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Perspective Chapter: Slowing Down the “Internal Clocks” of Atoms: A Novel Way to Increase Time Resolution in Time-Resolved Experiments through Relativistic Time Dilation

Written By

Hazem Daoud

Reviewed: January 28th, 2022 Published: March 24th, 2022

DOI: 10.5772/intechopen.102931

Recent Advances in Chemical Kinetics Edited by Muhammad Akhyar Farrukh

From the Edited Volume

Recent Advances in Chemical Kinetics [Working Title]

Dr. Muhammad Akhyar Farrukh

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Traditional time-resolved studies typically rely on a pump laser beam that triggers a reaction dynamic in an atom or molecule and is subsequently probed by a probe pulse of photons, electrons or neutrons. This traditional method is reliant on advancements in creating ever shorter probe and pump pulses. The shorter the pulses the higher is the time resolution. In this chapter we would like to present a novel idea that has the potential to achieve 2–3 orders of magnitude higher time resolutions than is possible with laser and electron compression technology. The proposed novel method is to slow down the ‘internal clock’ of the sample. This can be achieved by accelerating the sample to relativistic speeds, which can be realized in particle accelerators such as cyclotrons and synchrotrons.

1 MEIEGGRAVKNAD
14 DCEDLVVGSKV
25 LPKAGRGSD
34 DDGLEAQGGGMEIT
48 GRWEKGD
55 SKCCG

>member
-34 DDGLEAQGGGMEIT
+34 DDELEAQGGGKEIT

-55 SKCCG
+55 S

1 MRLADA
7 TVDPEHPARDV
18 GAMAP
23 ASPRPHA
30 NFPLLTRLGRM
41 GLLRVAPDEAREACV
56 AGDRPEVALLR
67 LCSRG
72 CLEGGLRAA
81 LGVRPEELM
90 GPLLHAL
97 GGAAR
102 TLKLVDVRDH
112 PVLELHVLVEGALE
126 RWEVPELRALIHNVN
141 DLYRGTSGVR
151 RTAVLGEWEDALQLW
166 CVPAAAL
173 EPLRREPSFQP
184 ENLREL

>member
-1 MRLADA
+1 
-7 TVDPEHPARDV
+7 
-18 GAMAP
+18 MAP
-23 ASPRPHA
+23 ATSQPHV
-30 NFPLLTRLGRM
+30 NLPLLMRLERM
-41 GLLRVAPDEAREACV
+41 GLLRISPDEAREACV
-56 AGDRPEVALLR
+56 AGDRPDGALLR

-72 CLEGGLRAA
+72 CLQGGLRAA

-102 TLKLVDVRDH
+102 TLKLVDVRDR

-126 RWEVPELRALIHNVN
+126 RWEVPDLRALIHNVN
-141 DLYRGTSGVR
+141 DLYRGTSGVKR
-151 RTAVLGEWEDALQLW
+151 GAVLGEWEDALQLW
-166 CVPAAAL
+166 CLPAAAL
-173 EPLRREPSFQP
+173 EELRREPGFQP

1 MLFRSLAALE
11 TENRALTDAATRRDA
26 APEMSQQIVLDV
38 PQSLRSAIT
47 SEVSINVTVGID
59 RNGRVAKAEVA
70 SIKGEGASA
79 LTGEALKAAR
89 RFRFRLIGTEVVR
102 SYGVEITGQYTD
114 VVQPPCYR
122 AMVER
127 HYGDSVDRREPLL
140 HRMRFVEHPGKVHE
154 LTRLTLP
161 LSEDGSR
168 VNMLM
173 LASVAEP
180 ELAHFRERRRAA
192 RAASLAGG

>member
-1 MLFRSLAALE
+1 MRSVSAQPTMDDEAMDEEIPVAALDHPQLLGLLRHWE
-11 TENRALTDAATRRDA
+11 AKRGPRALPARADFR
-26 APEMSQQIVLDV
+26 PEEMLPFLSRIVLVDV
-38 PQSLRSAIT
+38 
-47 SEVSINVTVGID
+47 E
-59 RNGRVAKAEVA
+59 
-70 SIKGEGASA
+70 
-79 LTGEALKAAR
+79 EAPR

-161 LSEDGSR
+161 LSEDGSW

• ultrafast science
  • femtosecond
  • attosecond
  • spectroscopy
  • electron diffraction
  • molecular dynamics
  • special relativity

1. Introduction